A swansong to Hollywood’s golden era

From a legendary director comes a fairytale that’s all about Hollywood. Once upon a time….in Hollywood is the 9th film by Quentin Tarantino that combines nostalgia, quirkiness & star performances while weaving together fictional characters with actual ones.

Once upon a time, a fading star Rick Dalton (Leonardo DiCaprico) is trying to revive his career while his stunt double Cliff Booth (Brad Pitt) his only buddy offers encouragement & support whenever necessary. His megastar neighbours are Roman Polanski & Sharon Tate (Margot Robbie).

The leads are incredible. The internal struggle DiCaprico manifests is mesmerizing. He is unsure of himself. Brad Pitt is handsome yet calm & funny sometimes. He shows loyalty without expecting anything in return which is rare these days. His fight with Bruce Lee (Mike Moh) is a treat to watch. Margot Robbie brings joy as she watches her own film The Wrecking Crew in a theatre just to see the audience’s reaction. But for the rest of the story, she is sidelined.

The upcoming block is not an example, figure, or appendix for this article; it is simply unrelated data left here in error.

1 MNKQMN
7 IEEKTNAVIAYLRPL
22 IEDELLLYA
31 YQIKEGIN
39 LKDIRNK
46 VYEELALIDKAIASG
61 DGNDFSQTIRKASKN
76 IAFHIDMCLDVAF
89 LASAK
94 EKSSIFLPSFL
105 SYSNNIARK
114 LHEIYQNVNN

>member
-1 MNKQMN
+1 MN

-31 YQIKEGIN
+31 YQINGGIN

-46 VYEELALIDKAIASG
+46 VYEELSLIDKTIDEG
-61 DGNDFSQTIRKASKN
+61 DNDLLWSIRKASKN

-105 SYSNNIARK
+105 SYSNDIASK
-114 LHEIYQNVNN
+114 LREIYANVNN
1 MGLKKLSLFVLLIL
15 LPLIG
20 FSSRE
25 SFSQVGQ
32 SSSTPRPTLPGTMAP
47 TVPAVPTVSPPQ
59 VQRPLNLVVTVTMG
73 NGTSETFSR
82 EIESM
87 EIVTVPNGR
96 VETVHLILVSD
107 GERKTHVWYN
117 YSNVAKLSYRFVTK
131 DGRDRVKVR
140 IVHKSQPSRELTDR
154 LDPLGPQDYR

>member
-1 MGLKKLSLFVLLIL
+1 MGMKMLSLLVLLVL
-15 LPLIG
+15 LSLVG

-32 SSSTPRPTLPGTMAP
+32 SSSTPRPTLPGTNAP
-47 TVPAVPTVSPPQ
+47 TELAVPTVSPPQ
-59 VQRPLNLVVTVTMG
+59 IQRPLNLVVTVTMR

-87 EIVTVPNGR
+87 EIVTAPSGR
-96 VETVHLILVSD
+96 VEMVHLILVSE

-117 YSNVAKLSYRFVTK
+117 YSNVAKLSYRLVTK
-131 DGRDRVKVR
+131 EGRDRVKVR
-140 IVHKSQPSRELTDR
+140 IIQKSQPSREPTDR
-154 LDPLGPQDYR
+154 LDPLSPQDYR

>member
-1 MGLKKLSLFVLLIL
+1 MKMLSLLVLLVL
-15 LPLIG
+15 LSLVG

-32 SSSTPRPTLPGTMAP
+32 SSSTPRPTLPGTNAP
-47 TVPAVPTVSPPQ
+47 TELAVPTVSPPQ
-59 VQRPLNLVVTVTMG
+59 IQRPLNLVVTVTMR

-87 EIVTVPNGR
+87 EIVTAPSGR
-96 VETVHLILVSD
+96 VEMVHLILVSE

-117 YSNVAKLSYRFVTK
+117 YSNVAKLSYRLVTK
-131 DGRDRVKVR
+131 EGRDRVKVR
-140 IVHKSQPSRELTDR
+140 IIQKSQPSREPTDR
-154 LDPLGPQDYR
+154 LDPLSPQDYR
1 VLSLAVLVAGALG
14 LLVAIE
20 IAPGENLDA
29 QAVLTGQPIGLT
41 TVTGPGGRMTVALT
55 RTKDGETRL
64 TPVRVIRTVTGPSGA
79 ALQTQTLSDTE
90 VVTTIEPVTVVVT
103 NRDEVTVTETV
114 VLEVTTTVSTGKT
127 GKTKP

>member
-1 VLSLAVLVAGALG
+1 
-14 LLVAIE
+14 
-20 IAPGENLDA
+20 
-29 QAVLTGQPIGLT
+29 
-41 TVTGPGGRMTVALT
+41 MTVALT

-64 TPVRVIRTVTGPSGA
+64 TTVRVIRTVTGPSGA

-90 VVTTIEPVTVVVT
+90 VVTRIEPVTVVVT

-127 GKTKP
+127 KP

The marquee leads obviously drive the narrative but the movie feels most enjoyable in its smaller moments e.g. Rick starring in 60’s T.V. show called Bounty Law or in a amazing fake movie The Fourteen Fists of McCluskey. The breezy way the story incorporates L.A. landmarks & songs from that era is nostalgic. It plays like a work of someone trying to understand the world he glimpsed as a kid growing in the 60’s L.A.

It seems throughout the film that Tarantino is having a lot of fun. Like his previous films, he retains his strongest traits here- dialogues. His lines are athletic, quirky, twisting, turning, outpacing each other winking at their own cleverness. The sheer brutality of violence in the third act is as gratuitous as it gets. I saw most people laughing hard at those scenes. If Scorcese brings naturalism to violence, Tarantino adds a narcotic effect to it. Once upon a time….. revisits some familiar Tarantino’s elements but also introduces new tricks- an urge to step beyond familiar genre, an openness to look beyond the most obvious influences of his past work.

After all this is his love letter to the golden Hollywood era- a film seen through the eyes of a regular customer at a video rental store who dreamed of making films & got a chance to change the modern cinematic landscape with Reservoir Dogs & Pulp Fiction.

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